These students will retreat within themselves and retreat to people of like mind. They will gather together in their own isolation chambers so they can be safe from the culture. (Some of these chambers are called “Churches.”) They will not interact with the culture and when threats comes, they will not answer the questions but chase them away not wanting to consider they could be wrong.

These people are in the Kingdom, but they are also unfortunately great hindrances to the Kingdom and creating more fundy atheists by their approach.

#3-Study

This is by far the minority. Some people will actually determine that they want to know the truth and will study. Many of them will find the answers and they will become strong defenders of the faith and lead a rich and vibrant Christian life. The problem is that they had this in them all along but the church prior had never shown them a better way. Likely, they could have grown up in an isolation chamber.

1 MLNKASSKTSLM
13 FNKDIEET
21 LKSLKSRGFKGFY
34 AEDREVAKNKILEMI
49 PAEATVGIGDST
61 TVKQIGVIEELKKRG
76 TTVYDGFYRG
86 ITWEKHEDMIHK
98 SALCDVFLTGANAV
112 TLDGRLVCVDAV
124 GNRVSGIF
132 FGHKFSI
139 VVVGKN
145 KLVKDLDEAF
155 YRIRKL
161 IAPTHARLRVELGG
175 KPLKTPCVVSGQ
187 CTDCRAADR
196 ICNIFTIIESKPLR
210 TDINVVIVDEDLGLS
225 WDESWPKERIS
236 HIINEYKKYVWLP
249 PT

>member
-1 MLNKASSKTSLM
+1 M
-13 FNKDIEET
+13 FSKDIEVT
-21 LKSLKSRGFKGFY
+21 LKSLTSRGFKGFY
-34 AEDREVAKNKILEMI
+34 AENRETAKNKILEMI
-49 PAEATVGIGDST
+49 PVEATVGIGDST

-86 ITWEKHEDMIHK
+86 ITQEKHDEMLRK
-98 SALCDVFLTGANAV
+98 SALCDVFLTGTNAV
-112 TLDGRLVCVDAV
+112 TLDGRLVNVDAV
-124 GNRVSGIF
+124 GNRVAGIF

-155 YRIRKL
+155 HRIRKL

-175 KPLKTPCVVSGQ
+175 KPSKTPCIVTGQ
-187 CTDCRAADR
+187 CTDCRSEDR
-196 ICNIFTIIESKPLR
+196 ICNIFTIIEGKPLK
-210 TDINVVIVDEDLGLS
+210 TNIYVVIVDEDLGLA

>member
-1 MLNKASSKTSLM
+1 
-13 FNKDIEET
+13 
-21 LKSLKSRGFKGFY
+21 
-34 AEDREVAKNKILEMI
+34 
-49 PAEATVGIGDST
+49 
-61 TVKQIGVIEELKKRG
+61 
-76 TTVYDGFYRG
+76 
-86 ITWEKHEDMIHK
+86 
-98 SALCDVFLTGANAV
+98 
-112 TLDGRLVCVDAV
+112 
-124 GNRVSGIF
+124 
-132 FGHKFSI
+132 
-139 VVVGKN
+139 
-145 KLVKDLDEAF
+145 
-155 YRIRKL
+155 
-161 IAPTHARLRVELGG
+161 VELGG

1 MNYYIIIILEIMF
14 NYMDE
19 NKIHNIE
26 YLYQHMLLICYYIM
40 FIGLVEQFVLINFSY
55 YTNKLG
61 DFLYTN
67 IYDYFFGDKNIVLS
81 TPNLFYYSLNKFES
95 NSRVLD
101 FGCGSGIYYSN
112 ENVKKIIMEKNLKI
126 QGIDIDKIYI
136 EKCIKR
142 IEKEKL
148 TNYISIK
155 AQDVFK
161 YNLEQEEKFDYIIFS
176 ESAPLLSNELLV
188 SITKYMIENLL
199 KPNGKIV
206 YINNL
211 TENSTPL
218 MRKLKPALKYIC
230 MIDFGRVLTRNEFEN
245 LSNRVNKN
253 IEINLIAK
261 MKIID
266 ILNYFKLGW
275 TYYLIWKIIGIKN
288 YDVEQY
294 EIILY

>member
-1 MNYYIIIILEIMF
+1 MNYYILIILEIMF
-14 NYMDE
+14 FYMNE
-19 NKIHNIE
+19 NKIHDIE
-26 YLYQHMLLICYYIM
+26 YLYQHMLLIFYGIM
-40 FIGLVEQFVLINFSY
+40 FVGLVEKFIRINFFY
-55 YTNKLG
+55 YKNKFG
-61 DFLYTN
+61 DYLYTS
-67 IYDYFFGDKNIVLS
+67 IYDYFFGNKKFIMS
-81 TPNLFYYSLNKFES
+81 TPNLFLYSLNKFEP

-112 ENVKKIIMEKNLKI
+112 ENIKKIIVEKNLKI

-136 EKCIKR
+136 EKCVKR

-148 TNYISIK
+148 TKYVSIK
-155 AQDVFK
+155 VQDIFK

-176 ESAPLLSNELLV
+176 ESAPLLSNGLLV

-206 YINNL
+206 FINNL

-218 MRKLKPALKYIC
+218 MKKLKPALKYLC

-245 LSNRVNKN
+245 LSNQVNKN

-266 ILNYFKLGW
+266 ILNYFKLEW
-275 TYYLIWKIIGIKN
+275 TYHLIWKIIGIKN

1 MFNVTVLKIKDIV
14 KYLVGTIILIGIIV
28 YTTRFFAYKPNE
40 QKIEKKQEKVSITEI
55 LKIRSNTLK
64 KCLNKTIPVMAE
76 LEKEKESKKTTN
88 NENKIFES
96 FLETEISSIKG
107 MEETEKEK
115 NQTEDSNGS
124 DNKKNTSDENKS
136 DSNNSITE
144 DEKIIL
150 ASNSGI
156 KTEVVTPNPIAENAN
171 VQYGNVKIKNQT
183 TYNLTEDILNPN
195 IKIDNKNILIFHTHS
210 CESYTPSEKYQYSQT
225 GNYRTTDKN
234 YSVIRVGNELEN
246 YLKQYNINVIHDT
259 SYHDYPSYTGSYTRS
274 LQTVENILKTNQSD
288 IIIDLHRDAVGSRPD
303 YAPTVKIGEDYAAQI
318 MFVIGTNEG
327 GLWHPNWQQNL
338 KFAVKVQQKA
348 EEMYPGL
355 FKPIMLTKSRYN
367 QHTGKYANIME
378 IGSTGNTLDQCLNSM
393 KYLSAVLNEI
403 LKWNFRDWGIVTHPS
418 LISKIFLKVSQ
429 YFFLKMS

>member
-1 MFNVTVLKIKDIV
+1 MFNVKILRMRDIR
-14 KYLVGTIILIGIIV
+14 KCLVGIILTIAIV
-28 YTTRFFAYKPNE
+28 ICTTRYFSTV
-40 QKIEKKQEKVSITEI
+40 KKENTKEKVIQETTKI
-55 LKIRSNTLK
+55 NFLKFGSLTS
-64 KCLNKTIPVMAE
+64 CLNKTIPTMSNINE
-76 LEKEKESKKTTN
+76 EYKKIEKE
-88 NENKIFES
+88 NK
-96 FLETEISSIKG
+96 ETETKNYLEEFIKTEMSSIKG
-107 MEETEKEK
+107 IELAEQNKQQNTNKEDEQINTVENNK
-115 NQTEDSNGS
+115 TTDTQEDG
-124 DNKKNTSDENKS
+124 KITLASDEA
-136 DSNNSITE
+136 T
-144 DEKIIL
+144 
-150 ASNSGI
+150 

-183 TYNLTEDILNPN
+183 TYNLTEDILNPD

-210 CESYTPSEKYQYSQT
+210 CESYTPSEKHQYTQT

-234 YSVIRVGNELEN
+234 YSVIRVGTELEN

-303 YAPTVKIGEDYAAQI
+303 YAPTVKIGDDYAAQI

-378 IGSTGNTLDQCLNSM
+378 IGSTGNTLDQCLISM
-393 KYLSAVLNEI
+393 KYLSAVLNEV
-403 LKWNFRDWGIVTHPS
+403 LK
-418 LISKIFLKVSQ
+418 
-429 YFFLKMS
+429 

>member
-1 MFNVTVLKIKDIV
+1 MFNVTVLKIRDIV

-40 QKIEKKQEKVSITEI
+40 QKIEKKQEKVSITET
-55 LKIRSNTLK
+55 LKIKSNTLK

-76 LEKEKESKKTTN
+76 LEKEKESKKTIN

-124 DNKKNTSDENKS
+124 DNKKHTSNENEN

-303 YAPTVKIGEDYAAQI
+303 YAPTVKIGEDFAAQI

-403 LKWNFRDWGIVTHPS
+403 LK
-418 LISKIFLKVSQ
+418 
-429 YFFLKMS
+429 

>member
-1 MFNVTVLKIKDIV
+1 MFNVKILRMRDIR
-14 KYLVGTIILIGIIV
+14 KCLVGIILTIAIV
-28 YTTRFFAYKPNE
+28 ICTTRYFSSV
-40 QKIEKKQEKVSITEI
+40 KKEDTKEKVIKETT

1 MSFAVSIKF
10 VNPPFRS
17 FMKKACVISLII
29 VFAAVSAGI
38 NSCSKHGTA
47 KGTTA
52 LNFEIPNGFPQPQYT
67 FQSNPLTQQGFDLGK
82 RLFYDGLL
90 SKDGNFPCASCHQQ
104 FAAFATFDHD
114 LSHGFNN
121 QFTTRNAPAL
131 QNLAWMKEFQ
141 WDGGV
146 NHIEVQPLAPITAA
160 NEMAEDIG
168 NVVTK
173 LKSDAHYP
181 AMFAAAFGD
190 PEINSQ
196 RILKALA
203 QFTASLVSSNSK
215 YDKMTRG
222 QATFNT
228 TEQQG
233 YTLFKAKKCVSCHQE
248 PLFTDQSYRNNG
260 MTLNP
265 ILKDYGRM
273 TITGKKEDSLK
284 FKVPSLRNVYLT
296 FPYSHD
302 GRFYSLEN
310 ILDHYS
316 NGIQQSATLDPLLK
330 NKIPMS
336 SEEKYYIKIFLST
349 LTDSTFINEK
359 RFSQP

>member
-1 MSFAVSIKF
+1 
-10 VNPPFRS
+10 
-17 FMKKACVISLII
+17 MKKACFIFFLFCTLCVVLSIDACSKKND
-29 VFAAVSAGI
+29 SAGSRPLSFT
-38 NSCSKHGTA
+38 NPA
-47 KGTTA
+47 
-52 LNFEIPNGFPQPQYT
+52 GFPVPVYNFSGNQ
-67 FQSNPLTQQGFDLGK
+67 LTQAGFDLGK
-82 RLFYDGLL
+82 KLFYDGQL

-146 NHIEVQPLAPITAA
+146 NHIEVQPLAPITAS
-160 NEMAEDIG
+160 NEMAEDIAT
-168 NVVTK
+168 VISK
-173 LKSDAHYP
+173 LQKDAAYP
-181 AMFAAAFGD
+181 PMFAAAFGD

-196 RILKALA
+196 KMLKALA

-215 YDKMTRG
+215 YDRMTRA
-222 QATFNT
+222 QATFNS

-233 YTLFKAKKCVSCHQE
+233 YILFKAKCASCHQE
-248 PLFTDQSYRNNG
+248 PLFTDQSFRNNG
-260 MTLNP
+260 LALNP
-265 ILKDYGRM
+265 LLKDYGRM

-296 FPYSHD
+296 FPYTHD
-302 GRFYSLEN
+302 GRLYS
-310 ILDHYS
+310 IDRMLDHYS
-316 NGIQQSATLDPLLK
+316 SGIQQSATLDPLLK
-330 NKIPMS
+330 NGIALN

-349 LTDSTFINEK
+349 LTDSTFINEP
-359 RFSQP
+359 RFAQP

Just imagine the good that could have been done had these people been taught this all their lives. They were not. It took a crisis to get them to that point, but at least they got to that point. The sad reality is few will be the ones who study and if they want to, many churches will in fact discourage them from doing so or look down on them. After all, those are the “unspiritual” people who need evidence and don’t have “faith.”

The reality is, the church needs #3 the most. It is like Paul said. The ones who are shamed are the ones God uses. The world will look down on those who take seriously the life of the mind now, but they are the ones who are also honoring what God said to do, to love Him with all their mind.